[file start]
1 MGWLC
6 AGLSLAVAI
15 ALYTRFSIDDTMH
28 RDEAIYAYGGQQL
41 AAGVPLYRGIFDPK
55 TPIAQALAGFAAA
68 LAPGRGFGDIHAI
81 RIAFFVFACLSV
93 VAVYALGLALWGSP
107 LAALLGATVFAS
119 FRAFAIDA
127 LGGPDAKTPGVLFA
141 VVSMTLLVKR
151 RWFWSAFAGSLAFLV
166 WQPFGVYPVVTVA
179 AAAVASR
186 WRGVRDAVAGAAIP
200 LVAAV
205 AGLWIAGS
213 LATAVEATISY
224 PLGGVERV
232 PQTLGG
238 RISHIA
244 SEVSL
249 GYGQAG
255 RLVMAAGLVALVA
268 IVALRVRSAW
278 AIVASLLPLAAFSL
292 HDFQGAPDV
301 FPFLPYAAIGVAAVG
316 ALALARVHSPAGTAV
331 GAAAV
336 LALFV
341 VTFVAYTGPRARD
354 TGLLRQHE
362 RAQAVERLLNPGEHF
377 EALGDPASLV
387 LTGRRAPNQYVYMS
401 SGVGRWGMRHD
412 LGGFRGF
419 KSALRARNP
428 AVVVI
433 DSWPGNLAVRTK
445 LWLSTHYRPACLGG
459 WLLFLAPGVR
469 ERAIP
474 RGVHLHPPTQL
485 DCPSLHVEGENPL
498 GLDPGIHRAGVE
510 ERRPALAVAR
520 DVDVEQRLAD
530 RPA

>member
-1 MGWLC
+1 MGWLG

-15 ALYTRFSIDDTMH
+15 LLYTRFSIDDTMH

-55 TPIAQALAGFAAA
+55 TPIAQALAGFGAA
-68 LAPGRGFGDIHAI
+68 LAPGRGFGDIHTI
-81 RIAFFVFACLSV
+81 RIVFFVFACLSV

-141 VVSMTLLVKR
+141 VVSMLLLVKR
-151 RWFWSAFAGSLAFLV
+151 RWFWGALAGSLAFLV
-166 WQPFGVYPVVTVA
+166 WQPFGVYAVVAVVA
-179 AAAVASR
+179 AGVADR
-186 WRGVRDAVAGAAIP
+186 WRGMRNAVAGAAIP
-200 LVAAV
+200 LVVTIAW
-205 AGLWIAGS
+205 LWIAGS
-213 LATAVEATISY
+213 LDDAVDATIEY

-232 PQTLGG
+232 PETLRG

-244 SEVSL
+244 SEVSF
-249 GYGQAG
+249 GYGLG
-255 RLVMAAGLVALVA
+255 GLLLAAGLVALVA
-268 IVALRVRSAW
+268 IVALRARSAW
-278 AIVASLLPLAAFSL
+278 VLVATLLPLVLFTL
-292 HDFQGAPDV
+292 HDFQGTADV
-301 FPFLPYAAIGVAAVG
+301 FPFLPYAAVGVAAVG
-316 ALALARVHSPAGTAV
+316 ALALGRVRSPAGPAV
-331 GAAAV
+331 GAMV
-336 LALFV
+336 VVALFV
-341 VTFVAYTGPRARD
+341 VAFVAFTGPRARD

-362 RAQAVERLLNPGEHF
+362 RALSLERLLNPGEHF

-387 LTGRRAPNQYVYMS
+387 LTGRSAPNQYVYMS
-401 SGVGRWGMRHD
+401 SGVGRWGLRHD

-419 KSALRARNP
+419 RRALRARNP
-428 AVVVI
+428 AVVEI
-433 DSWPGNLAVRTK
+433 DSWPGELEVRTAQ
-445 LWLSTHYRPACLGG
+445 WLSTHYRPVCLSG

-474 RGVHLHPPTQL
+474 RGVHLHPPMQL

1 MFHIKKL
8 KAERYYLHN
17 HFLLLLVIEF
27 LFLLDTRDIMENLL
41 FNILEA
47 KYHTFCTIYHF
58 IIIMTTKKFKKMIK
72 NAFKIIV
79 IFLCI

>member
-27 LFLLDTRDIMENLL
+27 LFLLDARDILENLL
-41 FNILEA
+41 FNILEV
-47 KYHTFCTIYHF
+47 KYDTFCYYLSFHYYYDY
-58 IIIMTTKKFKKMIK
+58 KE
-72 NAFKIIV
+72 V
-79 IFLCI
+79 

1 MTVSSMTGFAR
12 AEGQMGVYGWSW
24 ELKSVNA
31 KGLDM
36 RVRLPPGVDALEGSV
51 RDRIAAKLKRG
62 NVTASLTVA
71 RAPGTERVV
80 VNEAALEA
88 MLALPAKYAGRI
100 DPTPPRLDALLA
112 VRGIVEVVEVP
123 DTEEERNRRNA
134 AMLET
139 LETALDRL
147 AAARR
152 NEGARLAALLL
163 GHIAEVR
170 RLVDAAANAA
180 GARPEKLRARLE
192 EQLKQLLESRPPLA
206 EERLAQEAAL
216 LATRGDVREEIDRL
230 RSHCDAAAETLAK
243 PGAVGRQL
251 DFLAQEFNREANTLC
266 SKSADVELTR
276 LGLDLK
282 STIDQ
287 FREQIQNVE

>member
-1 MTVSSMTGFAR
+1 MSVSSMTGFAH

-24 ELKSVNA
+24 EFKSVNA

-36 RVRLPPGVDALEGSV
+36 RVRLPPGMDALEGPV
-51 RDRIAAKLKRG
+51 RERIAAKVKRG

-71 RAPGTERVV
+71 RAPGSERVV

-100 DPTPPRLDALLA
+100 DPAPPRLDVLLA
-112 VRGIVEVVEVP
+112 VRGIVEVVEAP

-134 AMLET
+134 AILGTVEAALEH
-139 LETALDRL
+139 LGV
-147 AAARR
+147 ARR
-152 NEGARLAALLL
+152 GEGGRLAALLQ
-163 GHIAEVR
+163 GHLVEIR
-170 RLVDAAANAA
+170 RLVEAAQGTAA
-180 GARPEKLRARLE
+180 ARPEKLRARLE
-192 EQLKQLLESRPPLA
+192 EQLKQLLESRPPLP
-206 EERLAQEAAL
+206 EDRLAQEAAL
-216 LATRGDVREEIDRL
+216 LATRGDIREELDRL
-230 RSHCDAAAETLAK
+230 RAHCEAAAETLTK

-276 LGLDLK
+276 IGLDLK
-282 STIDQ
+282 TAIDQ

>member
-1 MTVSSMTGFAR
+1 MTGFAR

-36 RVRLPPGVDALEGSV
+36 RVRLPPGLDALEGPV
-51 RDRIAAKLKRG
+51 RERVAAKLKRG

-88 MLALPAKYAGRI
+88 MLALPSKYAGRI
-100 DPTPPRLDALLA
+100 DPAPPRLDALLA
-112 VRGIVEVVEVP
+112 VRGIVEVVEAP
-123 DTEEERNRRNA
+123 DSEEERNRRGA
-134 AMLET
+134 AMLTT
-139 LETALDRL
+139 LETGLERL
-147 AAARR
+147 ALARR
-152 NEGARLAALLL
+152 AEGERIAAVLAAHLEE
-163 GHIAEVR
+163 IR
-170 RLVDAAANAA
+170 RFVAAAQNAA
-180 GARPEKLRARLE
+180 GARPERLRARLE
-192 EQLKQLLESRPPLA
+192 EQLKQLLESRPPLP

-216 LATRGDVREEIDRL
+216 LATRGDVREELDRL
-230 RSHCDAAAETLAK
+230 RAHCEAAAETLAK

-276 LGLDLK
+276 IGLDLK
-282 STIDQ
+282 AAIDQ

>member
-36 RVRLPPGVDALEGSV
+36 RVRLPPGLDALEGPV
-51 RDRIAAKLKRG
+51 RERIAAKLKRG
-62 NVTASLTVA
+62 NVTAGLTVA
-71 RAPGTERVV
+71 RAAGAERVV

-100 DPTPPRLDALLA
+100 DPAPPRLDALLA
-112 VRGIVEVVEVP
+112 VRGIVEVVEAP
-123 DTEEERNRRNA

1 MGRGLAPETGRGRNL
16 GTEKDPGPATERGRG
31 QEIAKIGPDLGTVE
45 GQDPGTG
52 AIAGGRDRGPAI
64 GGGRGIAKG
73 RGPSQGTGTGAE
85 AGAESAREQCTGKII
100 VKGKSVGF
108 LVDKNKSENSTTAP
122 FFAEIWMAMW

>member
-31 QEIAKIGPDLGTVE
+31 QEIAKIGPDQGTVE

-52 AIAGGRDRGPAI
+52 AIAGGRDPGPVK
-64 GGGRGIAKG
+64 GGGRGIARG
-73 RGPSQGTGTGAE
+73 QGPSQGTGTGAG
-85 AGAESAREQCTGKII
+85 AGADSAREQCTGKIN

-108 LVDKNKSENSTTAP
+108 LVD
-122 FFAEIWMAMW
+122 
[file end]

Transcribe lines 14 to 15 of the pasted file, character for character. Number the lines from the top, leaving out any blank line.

151 RWFWSAFAGSLAFLV
166 WQPFGVYPVVTVA